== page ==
The following is a transcript for the above video.
Hey guys - Kookie here, and today I am going to show you how to assemble a DIY cookie kit. There isn't a whole lot of information out there about making them, and I figured - ya know what, I've made enough of them to show others how to make them. And I'm always getting messages from people asking specific questions about them, so I wanted to go in depth. Because that's what I like to do - I like details. So let's get into it.
First things first. The box. I love these boxes - they're cheap, they're plain, and it doesn't take much to gussy them up. These are actually PIE boxes, and they are 9 x 9 x 2.5", which is the absolute perfect size for your average sized cookie kit. They have a window in the top, too, so they showcase your kit beautifully. If these aren't big enough for what you need, look up cake or bakery boxes, and find something in your size - these boxes sometimes come in different colours and can come with or without windows in the top.
I like to line my box with a little bit of fluff. It keeps the contents safe, it adds a pop of colour to an otherwise kinda drab looking box, and presentation is always important. This stuff is called "sizzle" and it's made out of paper - it comes in all sorts of different colours. Tissue paper would also look really nice.
It's always important to give your cookie decorator a little bit of direction. You don't need to go into a crazy amount of detail, but I'll give some sample directions below in the description. Add your logo or something pretty, give it your own little spin, print them, and cut them out. I cut mine so that they are about 1/4 of a piece of paper.
INSTRUCTIONS: Use kit within 1-2 weeks. Keep at room temperature. May be frozen up to 3 months. Important: Bring to room temperature before using. Unpack all materials from your kit. Assemble sugar cookies onto plate or cookie sheet. Gently knead each icing bag for 1-2 minutes. Separation is normal. Cut a small hole in each piping bag by snipping the pointy end with a pair of sharp scissors. Decorate your cookies with the icing and sprinkles, using the wooden tools provided. Have fun. Enjoy immediately, or dry cookies overnight and then package using the baggies and twist ties provided. Enjoy cookies within 1-2 weeks.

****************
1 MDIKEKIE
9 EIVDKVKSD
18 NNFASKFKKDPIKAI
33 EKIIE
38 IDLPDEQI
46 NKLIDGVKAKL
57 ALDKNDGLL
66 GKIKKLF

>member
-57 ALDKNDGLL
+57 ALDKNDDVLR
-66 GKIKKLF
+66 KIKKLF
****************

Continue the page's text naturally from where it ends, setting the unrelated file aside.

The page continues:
Now these things aren't absolutely necessary, but I've found that customers really appreciate them. You could always add them as an option, too - kind of like when you go through drive-through and they ask you if you want any ketchup or utensils. Some might say no, some might say yes. These polypropelene baggies have little white dots and are super cute for packaging. Pair them with some twist ties, and your customer has their own packaging so that they can share their cookie creations with friends and family. People love packaging their cookies, it makes the cookies feel a lot more special.
I've added some wooden utensils, as well. You can use coffee stir sticks, popsicle sticks, errr... sorry, craft sticks, I ain't sponsored by popsicles, guys, or tongue depressors. They're all wooden sticks, just different sizes. I also found these adorable little spoons for sprinkles. Which, I mean, are totally un-necessary... but look at them, they're so CuTe. *uWu*